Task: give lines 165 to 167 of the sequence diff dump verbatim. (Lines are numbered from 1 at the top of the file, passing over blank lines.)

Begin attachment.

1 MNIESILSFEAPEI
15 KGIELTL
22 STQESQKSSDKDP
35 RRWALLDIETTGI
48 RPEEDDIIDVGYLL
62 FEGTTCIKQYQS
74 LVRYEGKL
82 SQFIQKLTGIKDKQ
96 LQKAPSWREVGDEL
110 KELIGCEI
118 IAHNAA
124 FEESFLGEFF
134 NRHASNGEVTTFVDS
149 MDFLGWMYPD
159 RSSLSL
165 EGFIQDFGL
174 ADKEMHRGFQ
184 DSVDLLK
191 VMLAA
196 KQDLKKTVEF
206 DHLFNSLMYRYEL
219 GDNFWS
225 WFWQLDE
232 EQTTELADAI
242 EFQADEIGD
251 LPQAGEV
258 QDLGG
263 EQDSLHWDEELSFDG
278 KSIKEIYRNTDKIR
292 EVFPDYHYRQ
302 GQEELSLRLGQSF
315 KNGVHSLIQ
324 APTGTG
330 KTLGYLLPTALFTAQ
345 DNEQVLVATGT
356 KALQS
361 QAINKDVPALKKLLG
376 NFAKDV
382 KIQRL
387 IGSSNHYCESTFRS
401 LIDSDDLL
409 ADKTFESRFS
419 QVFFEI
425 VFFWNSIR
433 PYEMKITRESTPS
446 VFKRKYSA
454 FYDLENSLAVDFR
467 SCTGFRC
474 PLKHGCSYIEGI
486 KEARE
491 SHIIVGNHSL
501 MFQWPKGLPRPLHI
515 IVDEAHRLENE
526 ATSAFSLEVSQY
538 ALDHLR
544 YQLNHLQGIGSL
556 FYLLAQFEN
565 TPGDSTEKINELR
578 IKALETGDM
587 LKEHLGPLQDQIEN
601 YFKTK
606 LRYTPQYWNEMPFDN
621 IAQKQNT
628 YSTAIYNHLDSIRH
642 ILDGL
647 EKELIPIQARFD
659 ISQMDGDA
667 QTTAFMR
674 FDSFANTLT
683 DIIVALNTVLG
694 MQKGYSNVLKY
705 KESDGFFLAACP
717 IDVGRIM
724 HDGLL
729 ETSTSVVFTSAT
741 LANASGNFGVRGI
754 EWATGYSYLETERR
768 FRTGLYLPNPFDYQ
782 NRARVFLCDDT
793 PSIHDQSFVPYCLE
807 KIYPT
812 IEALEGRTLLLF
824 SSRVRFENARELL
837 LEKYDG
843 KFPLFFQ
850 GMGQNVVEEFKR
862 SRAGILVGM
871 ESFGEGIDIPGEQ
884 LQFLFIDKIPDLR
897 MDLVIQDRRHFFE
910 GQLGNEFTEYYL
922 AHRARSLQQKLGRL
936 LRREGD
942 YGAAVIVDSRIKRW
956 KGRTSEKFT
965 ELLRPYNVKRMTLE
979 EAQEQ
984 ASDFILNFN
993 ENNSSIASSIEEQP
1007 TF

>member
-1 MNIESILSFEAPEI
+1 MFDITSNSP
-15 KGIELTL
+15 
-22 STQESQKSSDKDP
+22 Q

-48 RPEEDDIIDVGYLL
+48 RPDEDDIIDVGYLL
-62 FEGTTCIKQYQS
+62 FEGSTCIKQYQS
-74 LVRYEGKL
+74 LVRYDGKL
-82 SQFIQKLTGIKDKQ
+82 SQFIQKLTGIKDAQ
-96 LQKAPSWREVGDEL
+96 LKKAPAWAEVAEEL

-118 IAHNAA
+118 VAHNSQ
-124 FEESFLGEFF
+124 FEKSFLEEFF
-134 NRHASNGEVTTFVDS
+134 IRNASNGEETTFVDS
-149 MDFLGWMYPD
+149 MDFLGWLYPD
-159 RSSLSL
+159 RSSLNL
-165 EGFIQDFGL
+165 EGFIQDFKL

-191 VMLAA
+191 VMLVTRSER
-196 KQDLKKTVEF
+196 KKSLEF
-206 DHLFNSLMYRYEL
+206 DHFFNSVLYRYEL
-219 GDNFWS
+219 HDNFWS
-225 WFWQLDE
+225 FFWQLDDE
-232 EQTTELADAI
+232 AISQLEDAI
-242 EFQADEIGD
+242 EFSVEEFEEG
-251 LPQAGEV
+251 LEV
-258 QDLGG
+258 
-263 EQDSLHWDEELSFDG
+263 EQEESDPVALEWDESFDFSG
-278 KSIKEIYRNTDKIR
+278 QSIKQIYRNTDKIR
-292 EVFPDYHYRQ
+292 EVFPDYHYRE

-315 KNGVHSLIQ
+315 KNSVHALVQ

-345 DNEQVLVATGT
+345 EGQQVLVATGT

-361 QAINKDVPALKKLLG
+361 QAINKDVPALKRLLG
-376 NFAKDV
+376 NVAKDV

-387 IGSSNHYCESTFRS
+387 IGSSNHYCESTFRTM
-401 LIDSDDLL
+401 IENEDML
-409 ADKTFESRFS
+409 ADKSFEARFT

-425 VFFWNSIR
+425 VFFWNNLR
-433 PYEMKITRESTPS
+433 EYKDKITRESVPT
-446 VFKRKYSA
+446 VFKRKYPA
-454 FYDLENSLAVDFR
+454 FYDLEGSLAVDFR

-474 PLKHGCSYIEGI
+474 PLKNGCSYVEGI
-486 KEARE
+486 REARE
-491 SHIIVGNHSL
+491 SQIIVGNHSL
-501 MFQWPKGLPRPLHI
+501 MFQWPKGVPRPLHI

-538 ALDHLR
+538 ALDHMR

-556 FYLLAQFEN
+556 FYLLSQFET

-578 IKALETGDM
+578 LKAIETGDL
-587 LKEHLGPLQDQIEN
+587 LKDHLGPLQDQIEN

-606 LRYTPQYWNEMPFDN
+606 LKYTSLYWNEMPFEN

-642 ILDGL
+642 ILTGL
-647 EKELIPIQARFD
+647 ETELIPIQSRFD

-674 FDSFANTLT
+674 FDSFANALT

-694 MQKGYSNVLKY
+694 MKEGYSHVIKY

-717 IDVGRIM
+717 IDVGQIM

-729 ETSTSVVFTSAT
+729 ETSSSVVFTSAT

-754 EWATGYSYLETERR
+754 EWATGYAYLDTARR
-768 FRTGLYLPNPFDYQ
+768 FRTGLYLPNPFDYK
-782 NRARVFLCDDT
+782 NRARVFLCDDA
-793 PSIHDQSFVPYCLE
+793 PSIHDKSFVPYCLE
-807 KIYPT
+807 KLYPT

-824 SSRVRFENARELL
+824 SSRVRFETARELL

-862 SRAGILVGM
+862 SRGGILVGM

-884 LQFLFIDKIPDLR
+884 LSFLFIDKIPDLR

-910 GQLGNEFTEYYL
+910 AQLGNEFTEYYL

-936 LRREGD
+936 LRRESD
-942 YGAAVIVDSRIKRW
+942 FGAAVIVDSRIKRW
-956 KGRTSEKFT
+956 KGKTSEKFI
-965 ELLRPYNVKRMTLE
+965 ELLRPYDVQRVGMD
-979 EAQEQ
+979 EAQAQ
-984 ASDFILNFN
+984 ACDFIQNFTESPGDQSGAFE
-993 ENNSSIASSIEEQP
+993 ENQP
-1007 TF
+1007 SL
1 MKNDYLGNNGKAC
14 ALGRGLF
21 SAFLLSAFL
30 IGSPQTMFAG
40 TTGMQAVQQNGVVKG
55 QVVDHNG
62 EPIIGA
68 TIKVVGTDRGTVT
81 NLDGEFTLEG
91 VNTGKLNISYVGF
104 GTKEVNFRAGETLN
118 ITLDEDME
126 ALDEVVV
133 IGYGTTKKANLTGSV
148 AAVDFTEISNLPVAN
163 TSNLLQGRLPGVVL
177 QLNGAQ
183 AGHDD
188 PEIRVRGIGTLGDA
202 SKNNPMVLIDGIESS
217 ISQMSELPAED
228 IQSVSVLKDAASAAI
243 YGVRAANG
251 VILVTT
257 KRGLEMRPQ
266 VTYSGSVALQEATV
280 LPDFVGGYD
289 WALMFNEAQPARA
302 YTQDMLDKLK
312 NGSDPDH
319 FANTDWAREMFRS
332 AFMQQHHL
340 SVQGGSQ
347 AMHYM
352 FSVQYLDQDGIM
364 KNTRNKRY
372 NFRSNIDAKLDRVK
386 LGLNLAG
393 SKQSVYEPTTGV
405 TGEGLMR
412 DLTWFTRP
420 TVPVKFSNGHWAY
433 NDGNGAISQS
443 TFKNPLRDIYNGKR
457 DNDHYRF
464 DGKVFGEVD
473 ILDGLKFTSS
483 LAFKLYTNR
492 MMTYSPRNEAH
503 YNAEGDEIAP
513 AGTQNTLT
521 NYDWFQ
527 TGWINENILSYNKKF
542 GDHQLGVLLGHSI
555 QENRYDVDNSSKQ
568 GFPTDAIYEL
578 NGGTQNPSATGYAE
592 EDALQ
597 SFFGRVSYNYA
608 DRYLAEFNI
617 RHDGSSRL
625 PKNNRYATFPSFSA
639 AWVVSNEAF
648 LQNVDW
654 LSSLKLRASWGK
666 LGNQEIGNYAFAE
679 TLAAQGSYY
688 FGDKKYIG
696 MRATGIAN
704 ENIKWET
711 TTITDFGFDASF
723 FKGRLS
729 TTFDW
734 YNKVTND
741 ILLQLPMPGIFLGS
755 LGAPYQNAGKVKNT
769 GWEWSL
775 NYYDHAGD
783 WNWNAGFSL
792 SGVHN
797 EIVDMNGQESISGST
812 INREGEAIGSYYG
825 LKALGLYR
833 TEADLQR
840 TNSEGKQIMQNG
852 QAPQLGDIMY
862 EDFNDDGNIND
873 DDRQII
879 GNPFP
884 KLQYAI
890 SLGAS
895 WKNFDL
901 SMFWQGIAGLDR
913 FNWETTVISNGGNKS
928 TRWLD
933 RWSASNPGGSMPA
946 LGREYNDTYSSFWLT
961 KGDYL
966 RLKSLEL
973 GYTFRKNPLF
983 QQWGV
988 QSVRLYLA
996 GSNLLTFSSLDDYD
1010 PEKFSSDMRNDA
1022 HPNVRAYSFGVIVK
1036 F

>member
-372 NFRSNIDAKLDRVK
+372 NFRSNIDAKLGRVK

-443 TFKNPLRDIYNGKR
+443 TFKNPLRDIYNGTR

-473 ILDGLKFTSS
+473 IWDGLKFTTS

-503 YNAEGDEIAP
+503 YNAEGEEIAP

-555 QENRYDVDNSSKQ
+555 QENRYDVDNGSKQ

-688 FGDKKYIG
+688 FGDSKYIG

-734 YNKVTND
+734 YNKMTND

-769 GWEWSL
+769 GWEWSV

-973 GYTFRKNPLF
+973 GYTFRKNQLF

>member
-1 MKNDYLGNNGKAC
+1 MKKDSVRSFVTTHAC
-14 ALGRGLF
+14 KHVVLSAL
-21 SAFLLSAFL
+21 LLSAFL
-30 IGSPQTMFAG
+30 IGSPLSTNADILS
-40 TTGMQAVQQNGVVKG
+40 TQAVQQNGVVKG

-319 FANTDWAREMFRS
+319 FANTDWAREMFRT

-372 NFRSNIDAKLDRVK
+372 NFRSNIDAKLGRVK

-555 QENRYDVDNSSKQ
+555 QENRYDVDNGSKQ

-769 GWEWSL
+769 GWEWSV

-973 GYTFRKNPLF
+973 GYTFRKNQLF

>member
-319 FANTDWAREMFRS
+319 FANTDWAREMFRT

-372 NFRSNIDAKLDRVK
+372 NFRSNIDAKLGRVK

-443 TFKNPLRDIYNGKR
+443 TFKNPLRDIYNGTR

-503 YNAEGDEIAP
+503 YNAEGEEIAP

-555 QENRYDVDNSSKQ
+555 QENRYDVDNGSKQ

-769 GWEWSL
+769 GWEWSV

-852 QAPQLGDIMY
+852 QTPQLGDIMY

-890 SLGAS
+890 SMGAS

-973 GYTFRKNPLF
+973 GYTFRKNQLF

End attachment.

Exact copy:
+401 IENEDML
-409 ADKTFESRFS
+409 ADKSFEARFT